Despite coming up in the alternative music world, Manchester Orchestra always seemed both too hard and too emotional for the indie-sphere. Singer/songwriter Andy Hull’s southern rock was too mainstream, and the band embraced it on 2009’s Mean Everything To Nothing (QRO review). With Simple Math, the Atlanta-based outfit have taken that equation and improved upon it, filling in their bigger sound.
Unlike the front-loaded Nothing, Math is an evener collection, but can correspondingly lack on standouts, even for a superior and more varied album. Still, single “Virgin” is a perfect epic grind, the kind that all heavy bands should aspire to, and includes a children’s choir (as the band did when they played it on Letterman – QRO Indie On Late Night TV). And “Pensacola” does the Florida panhandle right with this excellent, kind of frantic push to the rhythm and vocals, contrastingly nicely with the breakdown chorus.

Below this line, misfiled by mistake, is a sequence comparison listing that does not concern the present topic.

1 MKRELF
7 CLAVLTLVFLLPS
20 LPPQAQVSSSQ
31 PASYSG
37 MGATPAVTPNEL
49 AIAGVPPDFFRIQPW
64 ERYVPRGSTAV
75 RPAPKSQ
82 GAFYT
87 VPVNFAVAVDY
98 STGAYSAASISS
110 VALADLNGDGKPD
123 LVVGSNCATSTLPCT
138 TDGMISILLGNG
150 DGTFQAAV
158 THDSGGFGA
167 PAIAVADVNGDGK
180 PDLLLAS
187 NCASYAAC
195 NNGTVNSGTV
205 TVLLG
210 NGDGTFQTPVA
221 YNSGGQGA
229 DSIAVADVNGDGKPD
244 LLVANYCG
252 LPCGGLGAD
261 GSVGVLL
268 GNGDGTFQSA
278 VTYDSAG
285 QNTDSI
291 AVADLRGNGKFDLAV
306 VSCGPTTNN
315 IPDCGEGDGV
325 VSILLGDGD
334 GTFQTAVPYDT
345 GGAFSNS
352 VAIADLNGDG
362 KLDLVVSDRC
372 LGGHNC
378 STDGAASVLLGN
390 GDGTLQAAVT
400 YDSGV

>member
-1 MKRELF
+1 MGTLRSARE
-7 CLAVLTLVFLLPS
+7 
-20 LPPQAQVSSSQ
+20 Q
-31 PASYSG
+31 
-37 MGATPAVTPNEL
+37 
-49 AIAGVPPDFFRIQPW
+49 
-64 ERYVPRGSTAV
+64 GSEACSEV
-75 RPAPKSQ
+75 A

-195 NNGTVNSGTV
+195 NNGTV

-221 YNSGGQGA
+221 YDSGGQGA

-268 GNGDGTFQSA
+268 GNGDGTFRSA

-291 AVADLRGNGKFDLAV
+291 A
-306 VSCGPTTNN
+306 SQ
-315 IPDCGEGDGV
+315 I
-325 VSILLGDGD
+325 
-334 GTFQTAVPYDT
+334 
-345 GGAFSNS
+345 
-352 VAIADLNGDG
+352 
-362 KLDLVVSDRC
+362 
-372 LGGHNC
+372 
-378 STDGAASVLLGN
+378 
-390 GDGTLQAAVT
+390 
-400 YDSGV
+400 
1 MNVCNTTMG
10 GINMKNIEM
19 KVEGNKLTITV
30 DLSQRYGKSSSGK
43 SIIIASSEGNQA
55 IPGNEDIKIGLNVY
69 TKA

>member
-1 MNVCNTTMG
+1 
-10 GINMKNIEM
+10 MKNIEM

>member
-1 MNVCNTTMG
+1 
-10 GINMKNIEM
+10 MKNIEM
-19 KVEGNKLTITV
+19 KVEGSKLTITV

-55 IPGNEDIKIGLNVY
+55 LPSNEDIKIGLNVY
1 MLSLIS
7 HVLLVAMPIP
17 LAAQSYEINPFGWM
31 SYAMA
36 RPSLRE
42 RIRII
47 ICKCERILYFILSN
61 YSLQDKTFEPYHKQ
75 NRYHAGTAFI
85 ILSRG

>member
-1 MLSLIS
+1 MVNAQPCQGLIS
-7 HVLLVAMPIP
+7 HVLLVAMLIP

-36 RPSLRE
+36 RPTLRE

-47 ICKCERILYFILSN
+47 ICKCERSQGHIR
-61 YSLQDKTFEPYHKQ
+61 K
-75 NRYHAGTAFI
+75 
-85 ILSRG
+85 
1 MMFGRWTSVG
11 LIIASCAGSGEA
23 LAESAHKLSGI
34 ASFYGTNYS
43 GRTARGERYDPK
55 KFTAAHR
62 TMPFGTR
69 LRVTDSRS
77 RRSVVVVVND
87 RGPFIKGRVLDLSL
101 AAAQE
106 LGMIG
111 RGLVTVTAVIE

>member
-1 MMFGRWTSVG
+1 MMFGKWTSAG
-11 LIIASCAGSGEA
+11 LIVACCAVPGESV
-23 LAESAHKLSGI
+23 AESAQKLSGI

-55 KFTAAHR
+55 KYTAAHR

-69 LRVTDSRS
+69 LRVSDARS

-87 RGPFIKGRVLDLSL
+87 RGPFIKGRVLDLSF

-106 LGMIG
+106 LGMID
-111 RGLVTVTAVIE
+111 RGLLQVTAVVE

Most of Math consists of harder fare, like “Virgin”, “Mighty” and “April Fool”, but there are also slow sways, from opener “Deer” to closer “Leaky Breaks”. The harder material has a greater upside, like “Virgin”, or the staccato guitar grind to “Might”, but also can get forgettable when it doesn’t have something special, such as “Pale Black Eye”. And the strings to “Leave It Alone” don’t add as much as one would hope. But the bigger size to Manchester’s sound gets more of an emotional backing.
Manchester Orchestra are currently playing their biggest venues to date (QRO photos), and Simple Math is seeing them fill not just the physical spaces, but also the sonic ones.
MP3 Stream: “Penascola”